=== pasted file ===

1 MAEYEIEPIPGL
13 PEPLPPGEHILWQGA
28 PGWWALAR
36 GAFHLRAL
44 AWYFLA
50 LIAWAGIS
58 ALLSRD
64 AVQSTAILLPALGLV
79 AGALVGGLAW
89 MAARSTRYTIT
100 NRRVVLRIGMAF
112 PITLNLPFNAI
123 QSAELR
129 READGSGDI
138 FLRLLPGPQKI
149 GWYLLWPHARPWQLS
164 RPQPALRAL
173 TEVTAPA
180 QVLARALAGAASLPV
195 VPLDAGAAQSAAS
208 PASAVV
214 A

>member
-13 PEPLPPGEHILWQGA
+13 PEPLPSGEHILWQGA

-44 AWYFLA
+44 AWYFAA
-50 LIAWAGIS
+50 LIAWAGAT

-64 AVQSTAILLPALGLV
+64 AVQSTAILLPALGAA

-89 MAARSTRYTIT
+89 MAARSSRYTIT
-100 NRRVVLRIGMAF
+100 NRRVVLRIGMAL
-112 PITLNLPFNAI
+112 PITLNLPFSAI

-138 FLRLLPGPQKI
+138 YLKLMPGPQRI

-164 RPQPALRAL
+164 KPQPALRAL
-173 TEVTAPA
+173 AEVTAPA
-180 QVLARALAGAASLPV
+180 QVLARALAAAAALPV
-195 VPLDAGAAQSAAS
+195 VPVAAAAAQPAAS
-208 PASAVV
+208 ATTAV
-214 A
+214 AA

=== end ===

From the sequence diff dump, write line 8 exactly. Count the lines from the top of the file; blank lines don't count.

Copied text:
64 AVQSTAILLPALGLV